The RT data file is input. Perl, of course, makes short work of this. Unfortunately, I do not have any actual old data files from this project. I do, however, have another program, simpts, that is designed to generate a fake input file for a single linearly moving target with simulated squitter receptions from each RT with the start point, the direction, the number of points, the point separation, and a little jitter added. The output from simpts (in the simpts directory in the downloadable source code) is converted into Cardion input file format ready for the mlda script.

Each squitter received by an RT generates a record. These have to be merged so that all the data from a single squitter and a single aircraft is together for trilateration analysis. Generally, since the differences in time of arrival are on the order of hundreds to thousands of nanoseconds, and the squitters are broadcast only every half second, then the relevant records will be close together in the input file. Because reception is sometimes scrambled, there are often bit errors in the Mode S addresses. This makes a simple string comparison of two addresses unreliable. We took the approach of allowing two addresses to differ by a tunable parameter (a number of bits) and still be declared equal. Most aircraft have addresses that differ by a lot of bits. We chose 6 bits (out of 24) as a reasonable cutoff. Anything less, and the addresses were considered equal. The merging of low-confidence data into high-confidence data was a goal. The cntbitd() subroutine (See Listing 1) does this bit comparison. Perl is often thought of as a text processing language, but I've found that it can handle binary files or binary calculations with equal ease.

After confidence merging, the merging or blocking of same-squitter, same-aircraft data is done. First, targets are broken out into entries in a $targets{} hash with the Mode S address (six hex digits) as the key. Then all data records have their data join()ed into a string, which is pushed onto the array @$hex by the name of the address. I used:

@$hex[++$#$hex] = join(' ', $idh[0], $wt[0], $rt[0], $cf[0], $st[0]);

Why I didn't just use a push(), I don't know. If I were writing it today, I probably would. The Perl feature of symbolic named arrays is one of the most useful syntactic constructs imaginable. Next, loop over keys(%targets) and build a new record of all the merged data and write to a file with the address as the name.

Clock Smoothing

The next problem is to do clock smoothing. What's that? Well, no matter how accurate, all the RT clocks will have a slightly different time, and even more important, a slightly different drift. In order to measure differences in times of arrival to the granularity of 10 ns, it's important to take this into account. Other practical considerations arise. At times the reference transponder signal is blocked from an RT, sometimes a target squitter is received by only some of the RTs, and sometimes reception is scrambled so that a squitter is missed (if it's more than 6 bits off).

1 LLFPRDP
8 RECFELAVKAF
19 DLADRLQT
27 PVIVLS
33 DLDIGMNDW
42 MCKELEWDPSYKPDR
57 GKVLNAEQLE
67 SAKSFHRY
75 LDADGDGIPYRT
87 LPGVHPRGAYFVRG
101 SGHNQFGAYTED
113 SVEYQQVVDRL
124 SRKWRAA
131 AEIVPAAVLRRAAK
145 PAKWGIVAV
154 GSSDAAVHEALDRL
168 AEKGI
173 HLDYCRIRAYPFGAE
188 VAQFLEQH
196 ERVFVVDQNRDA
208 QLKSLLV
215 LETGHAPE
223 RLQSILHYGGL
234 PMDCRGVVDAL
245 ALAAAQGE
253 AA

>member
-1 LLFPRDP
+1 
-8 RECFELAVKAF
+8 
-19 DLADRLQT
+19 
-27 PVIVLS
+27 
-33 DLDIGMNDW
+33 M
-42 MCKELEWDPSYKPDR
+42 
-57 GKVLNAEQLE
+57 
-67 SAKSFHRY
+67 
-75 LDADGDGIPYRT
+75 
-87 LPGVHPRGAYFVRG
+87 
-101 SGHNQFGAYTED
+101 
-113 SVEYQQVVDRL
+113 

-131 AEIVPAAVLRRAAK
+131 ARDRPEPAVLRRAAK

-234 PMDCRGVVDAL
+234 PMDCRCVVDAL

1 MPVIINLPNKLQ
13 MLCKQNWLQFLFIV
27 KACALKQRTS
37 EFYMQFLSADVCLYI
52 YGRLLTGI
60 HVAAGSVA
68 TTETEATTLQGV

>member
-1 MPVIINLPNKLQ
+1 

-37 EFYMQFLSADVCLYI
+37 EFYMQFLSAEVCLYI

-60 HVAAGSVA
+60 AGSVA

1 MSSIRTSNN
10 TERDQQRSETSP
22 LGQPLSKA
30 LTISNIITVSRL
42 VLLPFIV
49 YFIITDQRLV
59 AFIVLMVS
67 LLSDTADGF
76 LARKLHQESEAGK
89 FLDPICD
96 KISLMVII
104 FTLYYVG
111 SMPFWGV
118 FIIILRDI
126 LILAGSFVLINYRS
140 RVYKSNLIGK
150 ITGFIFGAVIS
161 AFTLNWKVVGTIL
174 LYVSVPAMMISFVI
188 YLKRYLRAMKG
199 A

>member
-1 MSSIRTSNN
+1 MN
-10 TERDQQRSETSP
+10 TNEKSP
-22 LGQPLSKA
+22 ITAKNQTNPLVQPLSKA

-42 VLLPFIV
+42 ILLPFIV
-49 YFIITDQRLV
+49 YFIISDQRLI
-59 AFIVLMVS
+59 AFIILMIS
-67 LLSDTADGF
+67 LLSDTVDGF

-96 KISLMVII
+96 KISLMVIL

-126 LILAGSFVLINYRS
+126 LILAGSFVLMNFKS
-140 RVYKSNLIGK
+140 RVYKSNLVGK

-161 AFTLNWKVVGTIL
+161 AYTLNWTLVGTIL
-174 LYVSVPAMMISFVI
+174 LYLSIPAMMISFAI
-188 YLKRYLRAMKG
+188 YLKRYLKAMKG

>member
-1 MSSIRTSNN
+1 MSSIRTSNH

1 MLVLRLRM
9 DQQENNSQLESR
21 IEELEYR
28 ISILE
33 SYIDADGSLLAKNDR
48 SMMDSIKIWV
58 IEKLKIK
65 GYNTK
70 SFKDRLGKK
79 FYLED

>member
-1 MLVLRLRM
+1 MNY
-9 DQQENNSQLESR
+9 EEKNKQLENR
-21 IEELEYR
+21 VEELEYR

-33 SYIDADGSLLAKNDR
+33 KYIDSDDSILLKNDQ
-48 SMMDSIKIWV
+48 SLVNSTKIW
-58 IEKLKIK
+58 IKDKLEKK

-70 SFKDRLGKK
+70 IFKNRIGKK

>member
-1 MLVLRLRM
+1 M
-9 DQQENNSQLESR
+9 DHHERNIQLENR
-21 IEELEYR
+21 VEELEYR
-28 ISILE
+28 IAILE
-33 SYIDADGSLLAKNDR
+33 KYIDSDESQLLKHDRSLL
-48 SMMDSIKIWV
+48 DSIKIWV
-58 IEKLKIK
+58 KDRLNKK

Another real difficulty stemmed from the specific clocks selected for the RTs: There were jumps in clock readings that were way outside the normal jitter. I refer to these here and in the code as outliers. The clocks were oven-controlled crystals. This was a big mistake. These clocks had the necessary accuracy, but they did not drift linearly, or they exhibited quantum jitter within the time periods of the several seconds over which it was necessary to clock fit. The more expensive rubidium clocks are not only more accurate, but they drift very linearly over several minutes, and would have been a much better choice.

I cannot tell exactly how much rubidiums would have improved the clock fits and, thus, the solutions, but I suspect that something of the order of a factor of three to a full order of magnitude in the average root mean square deviation could have been achieved. I had to deal with these outliers somehow. I chose to do two clock fits, one long (over the whole target file), and one short (over the several seconds necessary to eliminate jitter and missed data).

Back to the code. The first thing to do is delete the %targets entry for the reference transponder, a9f7c8, since its processing will be separate from all other targets; the necessary data is in the file a9f7c8. (See line 412 of the mlda script.) I then read in a9f7c8, which contains the arrival time stamps at each of the RTs for every squitter from the transponder, and calculate the difference of this time and the propagation time of light between the RT and the reference transponder. I then difference this time difference with the propagation difference times to other RTs (all mod 64K since the clocks roll over at 16 bits). Got that? The idea is to see how the clocks on RT pairs are drifting relative to each other from what the difference time of arrival should be from the fixed reference. The relevant line is:

$refd{$reft[$rt_cnt], $i, $j} = ( ( $tmp[$i*2+1] - $rtd[$i] ) 
                                - ( $tmp[$j*2+1] - $rtd[$j] ) ) % $k64;

This saves the difference of differences in a hash indexed by the reference clock time and the RT IDs. If any data is missing, a -1 is entered.